The UAE’s takaful bosses are finding it hard to explain exactly why people should buy from Sharia-compliant insurers.
“We need to look in the mirror and ask ourselves the right questions,” says Chakid Abouzaid, the group chief marketing officer of GroupMed Reinsurance Brokers.
“Are we different from conventional insurers? Not enough,” he says.
Ajmal Batty, the chief executive of Tokio Marine Middle East, says: “We have perhaps lost sight of the track we have been on. In the UAE we are supposed to be the leader in everything – but when it comes to takaful, we have failed to differentiate ourselves.”
Low profit margins, lack of scale and a failure to differentiate Islamic insurance products from their conventional rivals, have meant that takaful companies have not taken advantage of the massive growth of Sharia-compliant financial assets since the start of the decade.
Takaful premiums represent less than 1 per cent of Sharia-compliant assets worldwide and have not been growing in popularity as quickly as Islamic equity instruments. While Islamic finance overall has grown by double digits since the beginning of the decade, growth of takaful premiums has slowed from 16 per cent per year in 2012 to 7.6 per cent in 2013.
Worldwide takaful premiums excluding Iran total US$14 billion – a tiny fraction from the $4 trillion of insurance premiums underwritten worldwide.
“We are on the spot as a new industry,” says Ghassan Marrouche, the general manager of Takaful Emarat.
“The question is how we address the needs of consumers – that’s where we need to be innovative,” he says.
This is principally an issue with the business models adopted by the UAE’s takaful companies, says Safder Jaffer, the managing director and consulting actuary at Milliman. Mr Jaffer points out that return on equity in the takaful sector in the UAE is about 0.4 per cent, compared to 6 per cent in Saudi Arabia and 14 per cent in Malaysia.
In Saudi Arabia, companies operate using a mudarabah contract, under which the insurer and the policyholder share the risks associated with a policy and the profits from invested premiums. In the UAE, by contrast, companies typically adopt the wakalah model, in which policyholders pay a fee to insurers in exchange for insulation from risk.
“The cooperative model has worked and has continued to work,” Mr Jaffer asserts, citing Saudi Arabia’s more profitable takaful industry. Saudi companies have stronger incentives to cut costs, while UAE companies set high prices and have high costs, eating into margins and revenues. Regulatory enforcement is also stronger in Saudi Arabia, which is good for the books of takaful companies, Mr Jaffer says.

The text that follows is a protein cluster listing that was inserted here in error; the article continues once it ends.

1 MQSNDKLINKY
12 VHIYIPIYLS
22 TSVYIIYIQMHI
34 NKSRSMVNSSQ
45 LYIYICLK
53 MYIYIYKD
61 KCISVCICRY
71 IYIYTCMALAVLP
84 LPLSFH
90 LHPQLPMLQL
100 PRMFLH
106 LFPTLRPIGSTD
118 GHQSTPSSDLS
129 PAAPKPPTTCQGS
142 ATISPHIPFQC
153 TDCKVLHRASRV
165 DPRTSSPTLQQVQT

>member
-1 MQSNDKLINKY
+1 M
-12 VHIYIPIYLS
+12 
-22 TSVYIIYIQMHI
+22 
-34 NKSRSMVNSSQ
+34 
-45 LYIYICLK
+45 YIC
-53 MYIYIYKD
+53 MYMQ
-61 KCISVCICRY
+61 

The majority of takaful business in the UAE focus on health and motor insurance – areas in which the conventional product offering is both popular and highly competitive.
In these markets, “takaful firms offer no unique value proposition, so they are fighting [conventional insurers] for the same market share,” says Mr Jaffer.
Lakhdar Moussi, a consultant who advises the private equity firm PineBridge Investments Middle East, says: “You cannot talk of an industry that is concentrated on one or two market segments. To [underwrite] aviation and engineering, you need to be of a minimum size.”
Inability to underwrite big premiums means takaful firms lose business.
“You need companies who are able to take responsibility for big risks,” Mr Moussi says.
Irshied Tayeb, the head of insurance and reinsurance at Bin Shabib Associates, agrees. “Size matters in terms of big-ticket industries. For big companies, it’s not about service.” Instead, they ask: “Are you going to be there when I’m hit with a billion-dollar loss?”
Bigger insurers also tend to be more profitable, as risk management becomes easier. In Saudi Arabia, the three largest Sharia-compliant insurers underwrote more than 50 per cent of takaful premiums and earned 75 per cent of the industry’s profits.
Takaful managers need to be able to put long-term profitability ahead of short-term dividend payouts. Many takaful companies pay dividends even if their policy holder portfolios are not making a return. That needs to stop, he says.
Pursuit of dividends means rising fees for policyholders, which is a bad strategy in a competitive environment, Mr Jaffer says. “Fees need to be aligned to actual expense costs. Increasing fees to keep shareholders happy doesn’t work.”
The simplest solution for takaful companies is to focus on the fundamentals, Mr Jaffer argues. “If your underwriting and risk management is sound, you won’t make a loss and you will increase your equity.”
The market opportunity is there – insurance penetration in the UAE stands at 1.1 per cent of GDP, lower than in other developed markets. Insurance penetration is much lower elsewhere in the Arabian Gulf, according to Zurich, an insurer.
“We are at heart of marketplace here in GCC and the Middle East,” says Chirag Shah, the chief strategy officer at the Dubai International Financial Centre. “The potential for growth here is phenomenal.”
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